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University Council updated on MPA and TRIP programs

Two Binghamton University programs with active community outreach com ponents were highlighted at the Nov. 19 meeting of the Binghamton University Council.

Council members were updated on the progress of the University’s Translation Research and Instruction Program (TRIP) and Master of Public Administration (MPA) Program by their directors, Rosemary Arrojo and Thomas Sinclair, respectively. Each reported growth and solid community connections.

In the past year, Binghamton translation students undertook 121 translation projects in a wide range of languages, including Spanish, French, Vietnamese and Arabic. University students have worked as translators for area businesses, as well as police and hospitals, said Arrojo.

“The oral part of our translation service is increasing,” she said.

The program’s newly created doctoral program, the first of its kind in the nation, is already attracting new students.

“It’s a very small program. We have been able to fund three graduate students so far and we are hoping to fund four next fall as well as attract self-funded students,” she said, adding that the program does more than draw students to the University. “Our library resources for translation students is among the best in the world and that attracts visiting scholars.”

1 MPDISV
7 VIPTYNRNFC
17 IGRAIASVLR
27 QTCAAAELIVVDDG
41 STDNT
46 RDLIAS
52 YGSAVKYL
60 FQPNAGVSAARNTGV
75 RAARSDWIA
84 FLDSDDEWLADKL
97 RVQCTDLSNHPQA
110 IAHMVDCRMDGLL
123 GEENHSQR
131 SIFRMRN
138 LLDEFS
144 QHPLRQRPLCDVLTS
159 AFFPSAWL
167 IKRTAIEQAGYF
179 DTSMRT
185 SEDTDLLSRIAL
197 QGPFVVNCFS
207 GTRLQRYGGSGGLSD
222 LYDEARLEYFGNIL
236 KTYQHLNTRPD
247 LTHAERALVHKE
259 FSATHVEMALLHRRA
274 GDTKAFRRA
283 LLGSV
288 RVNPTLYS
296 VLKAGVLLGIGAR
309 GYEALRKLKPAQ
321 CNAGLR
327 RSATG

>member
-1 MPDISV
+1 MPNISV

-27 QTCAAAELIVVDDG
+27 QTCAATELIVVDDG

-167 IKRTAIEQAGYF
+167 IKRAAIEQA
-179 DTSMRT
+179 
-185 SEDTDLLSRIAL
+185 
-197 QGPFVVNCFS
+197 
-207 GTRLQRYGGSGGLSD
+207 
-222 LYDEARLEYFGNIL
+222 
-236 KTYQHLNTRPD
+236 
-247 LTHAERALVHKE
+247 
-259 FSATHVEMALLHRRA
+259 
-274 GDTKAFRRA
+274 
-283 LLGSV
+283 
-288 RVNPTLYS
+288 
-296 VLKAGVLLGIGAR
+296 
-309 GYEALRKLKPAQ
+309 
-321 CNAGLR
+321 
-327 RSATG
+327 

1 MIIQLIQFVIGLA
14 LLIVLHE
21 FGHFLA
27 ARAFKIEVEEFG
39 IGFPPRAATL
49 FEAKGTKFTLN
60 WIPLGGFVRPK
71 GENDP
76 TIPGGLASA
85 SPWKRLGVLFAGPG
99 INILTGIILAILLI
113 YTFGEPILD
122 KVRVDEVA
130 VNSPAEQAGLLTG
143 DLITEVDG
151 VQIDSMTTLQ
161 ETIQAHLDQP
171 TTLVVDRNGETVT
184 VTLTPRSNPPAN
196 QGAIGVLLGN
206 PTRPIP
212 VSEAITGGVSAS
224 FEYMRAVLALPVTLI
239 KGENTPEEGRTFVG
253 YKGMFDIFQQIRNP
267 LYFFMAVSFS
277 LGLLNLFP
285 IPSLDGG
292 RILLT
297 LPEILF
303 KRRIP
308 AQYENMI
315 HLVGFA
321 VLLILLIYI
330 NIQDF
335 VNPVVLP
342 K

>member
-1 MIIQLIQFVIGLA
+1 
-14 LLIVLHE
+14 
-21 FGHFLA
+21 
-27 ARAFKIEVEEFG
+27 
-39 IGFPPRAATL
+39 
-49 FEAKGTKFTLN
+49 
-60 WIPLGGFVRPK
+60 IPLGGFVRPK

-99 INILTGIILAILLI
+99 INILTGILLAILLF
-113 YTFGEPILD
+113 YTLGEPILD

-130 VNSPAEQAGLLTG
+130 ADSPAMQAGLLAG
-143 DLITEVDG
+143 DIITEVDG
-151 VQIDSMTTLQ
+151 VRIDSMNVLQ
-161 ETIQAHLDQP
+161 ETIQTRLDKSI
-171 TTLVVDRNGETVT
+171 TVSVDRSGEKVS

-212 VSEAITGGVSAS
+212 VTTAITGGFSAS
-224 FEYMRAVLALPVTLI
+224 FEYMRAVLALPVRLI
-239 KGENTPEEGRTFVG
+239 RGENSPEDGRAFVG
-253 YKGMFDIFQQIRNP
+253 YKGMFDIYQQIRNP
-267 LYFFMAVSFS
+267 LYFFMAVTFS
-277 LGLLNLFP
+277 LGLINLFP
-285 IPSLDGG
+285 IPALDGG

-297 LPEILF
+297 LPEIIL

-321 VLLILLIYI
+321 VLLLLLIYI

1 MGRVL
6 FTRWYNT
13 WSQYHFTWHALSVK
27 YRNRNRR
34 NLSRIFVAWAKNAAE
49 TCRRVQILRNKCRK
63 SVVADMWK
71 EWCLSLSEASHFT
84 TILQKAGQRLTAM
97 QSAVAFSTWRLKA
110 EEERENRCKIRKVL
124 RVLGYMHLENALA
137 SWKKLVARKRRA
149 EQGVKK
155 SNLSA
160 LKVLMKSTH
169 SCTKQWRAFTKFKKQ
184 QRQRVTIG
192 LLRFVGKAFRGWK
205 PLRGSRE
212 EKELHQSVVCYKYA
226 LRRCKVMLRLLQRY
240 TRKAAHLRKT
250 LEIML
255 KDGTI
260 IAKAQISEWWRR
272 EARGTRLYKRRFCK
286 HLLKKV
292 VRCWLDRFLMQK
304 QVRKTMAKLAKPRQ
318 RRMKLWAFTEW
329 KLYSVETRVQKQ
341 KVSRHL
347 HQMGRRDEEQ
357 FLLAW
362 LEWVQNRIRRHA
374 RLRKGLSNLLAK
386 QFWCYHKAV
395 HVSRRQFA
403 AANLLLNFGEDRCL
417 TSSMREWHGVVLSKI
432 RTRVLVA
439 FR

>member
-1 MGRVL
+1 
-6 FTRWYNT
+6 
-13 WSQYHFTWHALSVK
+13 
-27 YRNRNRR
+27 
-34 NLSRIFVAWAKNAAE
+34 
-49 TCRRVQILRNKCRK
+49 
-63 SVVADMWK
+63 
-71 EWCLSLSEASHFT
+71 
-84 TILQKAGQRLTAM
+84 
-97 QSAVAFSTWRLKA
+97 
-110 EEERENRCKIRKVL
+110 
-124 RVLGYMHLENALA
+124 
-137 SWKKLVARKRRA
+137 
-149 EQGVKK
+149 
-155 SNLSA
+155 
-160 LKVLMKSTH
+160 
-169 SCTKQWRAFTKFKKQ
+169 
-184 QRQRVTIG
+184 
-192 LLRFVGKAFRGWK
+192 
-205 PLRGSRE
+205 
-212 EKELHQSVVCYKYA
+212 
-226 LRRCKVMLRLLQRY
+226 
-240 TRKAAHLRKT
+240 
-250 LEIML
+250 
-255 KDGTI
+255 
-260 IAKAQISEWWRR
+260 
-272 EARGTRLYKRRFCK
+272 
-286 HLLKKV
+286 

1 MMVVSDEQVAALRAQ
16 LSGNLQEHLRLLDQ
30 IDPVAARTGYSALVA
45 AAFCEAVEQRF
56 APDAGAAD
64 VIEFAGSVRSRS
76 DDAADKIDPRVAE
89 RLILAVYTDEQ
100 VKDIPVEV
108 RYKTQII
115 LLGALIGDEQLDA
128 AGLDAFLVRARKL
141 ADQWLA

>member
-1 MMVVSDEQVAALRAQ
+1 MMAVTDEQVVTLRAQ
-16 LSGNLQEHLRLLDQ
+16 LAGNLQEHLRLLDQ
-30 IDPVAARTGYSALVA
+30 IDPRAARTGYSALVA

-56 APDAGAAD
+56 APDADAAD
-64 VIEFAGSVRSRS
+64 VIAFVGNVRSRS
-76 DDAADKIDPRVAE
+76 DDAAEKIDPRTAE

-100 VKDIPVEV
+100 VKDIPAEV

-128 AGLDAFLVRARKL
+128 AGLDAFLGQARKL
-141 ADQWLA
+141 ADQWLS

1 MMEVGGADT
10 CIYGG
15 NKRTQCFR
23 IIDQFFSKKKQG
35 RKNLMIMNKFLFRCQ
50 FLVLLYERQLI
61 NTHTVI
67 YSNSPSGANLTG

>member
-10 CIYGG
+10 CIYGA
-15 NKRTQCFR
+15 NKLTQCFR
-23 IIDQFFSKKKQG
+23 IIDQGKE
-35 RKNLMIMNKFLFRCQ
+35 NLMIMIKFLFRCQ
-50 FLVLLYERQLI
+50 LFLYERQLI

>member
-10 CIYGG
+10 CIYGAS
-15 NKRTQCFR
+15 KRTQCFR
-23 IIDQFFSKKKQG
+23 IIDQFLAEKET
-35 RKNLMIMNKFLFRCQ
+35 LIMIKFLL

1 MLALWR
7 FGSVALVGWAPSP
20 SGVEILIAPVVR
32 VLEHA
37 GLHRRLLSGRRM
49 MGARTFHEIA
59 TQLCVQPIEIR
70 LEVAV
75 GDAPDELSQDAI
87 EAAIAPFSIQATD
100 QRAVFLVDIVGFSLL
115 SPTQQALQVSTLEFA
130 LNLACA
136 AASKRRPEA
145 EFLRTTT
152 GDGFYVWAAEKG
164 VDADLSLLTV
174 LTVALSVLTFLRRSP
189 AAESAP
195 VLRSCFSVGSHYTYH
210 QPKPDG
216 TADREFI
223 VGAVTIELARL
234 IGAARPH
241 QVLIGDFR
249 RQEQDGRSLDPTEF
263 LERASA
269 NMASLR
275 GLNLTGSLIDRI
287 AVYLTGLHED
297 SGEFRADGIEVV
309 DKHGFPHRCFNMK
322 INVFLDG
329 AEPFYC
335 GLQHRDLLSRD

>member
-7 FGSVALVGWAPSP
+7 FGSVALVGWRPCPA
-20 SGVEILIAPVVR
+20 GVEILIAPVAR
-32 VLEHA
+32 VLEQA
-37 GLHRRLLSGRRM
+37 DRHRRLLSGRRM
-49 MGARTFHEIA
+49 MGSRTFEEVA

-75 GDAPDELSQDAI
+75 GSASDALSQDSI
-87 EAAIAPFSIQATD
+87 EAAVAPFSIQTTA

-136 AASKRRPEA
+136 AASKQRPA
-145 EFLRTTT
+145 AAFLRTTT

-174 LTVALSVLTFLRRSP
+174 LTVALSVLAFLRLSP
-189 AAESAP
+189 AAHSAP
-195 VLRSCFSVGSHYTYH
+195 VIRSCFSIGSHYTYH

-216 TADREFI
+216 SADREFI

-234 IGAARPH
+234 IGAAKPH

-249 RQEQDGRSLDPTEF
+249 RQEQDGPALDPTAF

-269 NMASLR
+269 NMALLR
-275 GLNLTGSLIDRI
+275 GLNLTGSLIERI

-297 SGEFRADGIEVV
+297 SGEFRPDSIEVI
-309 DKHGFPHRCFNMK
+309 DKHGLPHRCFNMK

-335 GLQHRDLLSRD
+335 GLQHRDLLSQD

Binghamton’s MPA program also plays an active role in the community, as students work with local government agencies and non-profit organizations.

“There are a number of public administration masters programs in the state … but there isn’t a lot happening in the training of local government,” Sinclair said.

Binghamton’s program currently has about 85 students and Sinclair expects that number to increase to about 100 in the next five years. Students gain valuable experience working as interns in the community, and area governmental offices often become living labs for the students.

“A lot of our faculty do work with community government as a part of their coursework,” Sinclair said. “We find that it’s a great opportunity. Students take things much more seriously when they know their work will be looked at by government officials, not just their professors.”
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Last Updated: 10/14/08